Azarenka’s looking confident and forceful – these are so often the occasions when experience and muscle-memory come to the fore. Pegula’s a deft shotmaker though and a penetrating low forehand gets her to 15-all. Azarenka then gets lucky with a net cord before Pegula pulls it back to 30-all, dominating at the net. Some strong serving then secures the hold.

Pegula 0-2 Azarenka* (* denotes next server).

First blood to Azarenka as the Belarussian breaks. Pegula shows her class with a superb stretching crosscourt backhand that atones for a previous error to make it 15-15. But an overhit forehand gives Azarenka an opening at 15-30. It’s two break points when Pegula skews a forehand wide. She takes it straight away after dominating an absorbing rally.

Victoria Azarenka in action during her quarter final match against Jessica Pegula of the U.S.
Victoria Azarenka in action during her quarter final match against Jessica Pegula of the U.S. Photograph: Loren Elliott/Reuters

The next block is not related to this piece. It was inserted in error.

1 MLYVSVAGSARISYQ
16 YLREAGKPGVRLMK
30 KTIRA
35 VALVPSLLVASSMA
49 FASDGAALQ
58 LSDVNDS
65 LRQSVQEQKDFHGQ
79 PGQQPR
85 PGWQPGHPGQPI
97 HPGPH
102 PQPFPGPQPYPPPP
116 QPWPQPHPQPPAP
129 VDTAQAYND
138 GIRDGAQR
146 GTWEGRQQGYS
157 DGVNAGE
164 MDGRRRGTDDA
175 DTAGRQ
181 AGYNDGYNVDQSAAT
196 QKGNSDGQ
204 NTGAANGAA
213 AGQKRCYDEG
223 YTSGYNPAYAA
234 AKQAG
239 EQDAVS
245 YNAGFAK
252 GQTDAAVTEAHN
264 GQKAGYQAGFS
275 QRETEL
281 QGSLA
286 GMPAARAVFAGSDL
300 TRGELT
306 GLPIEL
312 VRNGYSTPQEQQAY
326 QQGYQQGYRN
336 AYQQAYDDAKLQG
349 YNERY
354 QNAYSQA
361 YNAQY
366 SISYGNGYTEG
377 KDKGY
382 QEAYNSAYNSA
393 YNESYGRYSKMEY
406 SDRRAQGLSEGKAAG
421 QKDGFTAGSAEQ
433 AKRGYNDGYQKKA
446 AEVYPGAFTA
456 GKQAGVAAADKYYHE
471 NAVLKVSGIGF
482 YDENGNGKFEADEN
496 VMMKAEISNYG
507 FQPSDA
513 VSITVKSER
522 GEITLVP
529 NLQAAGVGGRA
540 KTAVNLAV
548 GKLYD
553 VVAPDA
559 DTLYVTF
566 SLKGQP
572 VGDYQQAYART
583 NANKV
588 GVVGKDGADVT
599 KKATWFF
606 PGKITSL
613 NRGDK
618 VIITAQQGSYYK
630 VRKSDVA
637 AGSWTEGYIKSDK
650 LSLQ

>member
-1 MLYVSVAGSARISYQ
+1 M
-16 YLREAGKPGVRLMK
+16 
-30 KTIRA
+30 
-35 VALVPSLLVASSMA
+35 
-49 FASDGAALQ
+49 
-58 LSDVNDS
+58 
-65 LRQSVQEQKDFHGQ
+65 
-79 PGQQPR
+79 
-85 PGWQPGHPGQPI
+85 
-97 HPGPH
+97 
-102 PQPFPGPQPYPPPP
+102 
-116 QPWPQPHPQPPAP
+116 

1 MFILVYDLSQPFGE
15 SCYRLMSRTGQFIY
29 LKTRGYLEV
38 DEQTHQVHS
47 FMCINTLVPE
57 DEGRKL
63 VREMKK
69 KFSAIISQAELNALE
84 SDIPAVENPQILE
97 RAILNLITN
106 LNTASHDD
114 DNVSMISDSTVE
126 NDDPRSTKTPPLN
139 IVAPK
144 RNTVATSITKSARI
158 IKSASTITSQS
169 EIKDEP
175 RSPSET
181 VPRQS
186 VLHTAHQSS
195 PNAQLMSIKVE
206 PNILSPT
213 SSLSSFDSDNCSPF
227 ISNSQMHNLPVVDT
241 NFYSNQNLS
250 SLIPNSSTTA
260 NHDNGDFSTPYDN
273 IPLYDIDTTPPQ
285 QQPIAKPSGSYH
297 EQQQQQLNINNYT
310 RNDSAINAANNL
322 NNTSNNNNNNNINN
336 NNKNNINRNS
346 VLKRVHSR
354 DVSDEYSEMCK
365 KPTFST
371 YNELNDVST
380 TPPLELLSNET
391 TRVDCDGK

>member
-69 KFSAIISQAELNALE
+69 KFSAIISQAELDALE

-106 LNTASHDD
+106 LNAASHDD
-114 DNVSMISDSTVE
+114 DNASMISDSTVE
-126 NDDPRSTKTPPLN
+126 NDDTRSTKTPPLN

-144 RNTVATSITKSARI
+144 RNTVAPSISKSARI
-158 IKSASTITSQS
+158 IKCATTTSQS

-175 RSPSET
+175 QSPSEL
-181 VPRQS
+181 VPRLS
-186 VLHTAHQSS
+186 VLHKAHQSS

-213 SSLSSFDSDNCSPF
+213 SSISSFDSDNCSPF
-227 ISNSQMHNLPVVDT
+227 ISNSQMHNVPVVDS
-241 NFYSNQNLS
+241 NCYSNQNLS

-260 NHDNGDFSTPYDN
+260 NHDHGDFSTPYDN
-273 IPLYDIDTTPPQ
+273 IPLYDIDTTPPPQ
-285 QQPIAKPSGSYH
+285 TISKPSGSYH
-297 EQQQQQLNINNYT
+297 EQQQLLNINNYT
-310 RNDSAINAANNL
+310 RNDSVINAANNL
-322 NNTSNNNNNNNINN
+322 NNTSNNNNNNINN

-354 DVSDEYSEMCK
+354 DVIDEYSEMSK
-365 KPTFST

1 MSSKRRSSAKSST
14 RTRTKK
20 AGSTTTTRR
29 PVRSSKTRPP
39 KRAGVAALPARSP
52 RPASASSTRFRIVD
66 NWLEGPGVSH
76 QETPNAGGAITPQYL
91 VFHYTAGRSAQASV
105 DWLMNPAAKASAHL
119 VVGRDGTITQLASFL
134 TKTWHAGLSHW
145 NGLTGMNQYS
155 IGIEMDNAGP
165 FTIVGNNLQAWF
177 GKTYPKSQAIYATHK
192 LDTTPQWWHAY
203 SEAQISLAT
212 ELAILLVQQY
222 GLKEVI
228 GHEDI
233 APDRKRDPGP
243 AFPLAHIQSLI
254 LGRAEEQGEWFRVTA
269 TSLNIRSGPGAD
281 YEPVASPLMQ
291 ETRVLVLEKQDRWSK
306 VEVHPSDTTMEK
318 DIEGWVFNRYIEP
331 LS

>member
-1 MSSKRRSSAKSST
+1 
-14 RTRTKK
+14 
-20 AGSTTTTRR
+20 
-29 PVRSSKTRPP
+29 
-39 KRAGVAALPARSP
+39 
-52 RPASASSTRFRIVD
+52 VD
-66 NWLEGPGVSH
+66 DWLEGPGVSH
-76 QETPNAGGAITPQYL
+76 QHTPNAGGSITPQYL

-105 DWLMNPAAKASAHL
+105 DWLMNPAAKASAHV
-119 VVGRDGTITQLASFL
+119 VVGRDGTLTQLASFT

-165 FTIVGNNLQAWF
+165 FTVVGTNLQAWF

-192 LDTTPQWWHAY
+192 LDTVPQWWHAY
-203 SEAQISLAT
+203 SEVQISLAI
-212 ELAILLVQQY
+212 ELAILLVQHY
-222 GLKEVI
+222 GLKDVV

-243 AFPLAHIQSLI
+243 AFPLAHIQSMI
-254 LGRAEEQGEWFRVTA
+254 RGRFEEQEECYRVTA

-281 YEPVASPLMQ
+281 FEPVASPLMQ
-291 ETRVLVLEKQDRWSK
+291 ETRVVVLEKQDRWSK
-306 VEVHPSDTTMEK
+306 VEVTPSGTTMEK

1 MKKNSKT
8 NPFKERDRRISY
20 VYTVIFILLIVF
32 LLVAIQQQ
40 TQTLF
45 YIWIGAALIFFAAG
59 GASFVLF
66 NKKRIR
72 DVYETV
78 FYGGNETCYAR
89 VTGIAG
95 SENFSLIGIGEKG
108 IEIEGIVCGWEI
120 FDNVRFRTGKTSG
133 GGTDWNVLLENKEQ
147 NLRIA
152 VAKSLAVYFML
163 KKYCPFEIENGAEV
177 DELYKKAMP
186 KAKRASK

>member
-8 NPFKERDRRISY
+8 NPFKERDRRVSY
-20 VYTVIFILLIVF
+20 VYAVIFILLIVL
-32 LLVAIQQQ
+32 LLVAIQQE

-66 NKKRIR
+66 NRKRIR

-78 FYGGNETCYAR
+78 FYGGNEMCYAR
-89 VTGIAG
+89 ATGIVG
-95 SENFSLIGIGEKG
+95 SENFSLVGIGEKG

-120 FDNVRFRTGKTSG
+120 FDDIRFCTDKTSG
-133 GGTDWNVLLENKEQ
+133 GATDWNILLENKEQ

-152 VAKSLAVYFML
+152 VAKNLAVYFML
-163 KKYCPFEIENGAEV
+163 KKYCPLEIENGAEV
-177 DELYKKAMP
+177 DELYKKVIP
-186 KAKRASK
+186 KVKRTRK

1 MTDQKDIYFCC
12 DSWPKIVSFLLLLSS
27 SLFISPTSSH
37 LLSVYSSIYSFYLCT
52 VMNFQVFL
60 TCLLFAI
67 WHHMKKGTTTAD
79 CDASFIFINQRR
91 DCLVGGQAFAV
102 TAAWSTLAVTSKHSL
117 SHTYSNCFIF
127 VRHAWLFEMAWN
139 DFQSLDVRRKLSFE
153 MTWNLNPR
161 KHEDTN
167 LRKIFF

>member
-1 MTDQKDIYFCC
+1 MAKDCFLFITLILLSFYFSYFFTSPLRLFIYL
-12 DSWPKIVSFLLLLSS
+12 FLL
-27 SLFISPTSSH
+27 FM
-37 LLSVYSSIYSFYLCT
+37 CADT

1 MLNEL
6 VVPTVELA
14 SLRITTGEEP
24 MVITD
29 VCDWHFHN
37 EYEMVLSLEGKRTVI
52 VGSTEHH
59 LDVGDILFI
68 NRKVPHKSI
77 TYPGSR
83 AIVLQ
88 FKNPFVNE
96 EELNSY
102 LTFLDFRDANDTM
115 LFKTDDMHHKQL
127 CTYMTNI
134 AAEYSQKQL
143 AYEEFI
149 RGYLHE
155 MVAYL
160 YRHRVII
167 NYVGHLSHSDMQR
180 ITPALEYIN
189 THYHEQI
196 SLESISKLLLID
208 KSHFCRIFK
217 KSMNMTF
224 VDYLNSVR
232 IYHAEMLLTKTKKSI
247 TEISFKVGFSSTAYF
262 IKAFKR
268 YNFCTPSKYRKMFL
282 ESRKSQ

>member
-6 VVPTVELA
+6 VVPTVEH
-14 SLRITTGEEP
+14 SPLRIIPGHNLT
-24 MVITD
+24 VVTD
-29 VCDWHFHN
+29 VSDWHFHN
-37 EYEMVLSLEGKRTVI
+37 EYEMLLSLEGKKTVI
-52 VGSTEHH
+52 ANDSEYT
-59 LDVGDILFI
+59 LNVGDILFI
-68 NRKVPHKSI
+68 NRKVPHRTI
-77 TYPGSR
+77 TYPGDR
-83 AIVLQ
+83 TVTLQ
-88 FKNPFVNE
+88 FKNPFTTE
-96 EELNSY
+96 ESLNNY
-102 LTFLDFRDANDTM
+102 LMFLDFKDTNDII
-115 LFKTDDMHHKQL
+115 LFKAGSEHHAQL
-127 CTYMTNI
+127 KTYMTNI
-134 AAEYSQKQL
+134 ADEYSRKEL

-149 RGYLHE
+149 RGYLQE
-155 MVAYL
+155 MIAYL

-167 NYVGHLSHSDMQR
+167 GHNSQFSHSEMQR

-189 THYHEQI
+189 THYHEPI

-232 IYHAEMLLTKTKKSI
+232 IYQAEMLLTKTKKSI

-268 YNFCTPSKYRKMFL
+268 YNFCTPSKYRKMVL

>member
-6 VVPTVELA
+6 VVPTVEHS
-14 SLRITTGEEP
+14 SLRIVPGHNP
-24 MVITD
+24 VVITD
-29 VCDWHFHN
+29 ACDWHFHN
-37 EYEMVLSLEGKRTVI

Pegula* 0-1 Azarenka (* denotes next server).

A wrongfooting forehand winner and an instinctive smash at the net after a net cord get Azarenka under way before Pegula outsmarts Azarenka at the net after a fine rally. A booming Pegula forehand gets the American back to 30-30. Azarenka is made to work hard to win the next point but manages to do so when Pegula hits long. Azarenka secures the hold when Pegula nets. A competitive fiercely fought first game though.

The players are out on court knocking up, Pegula chasing her first slam semi-final appearance, Azarenka having reached eight.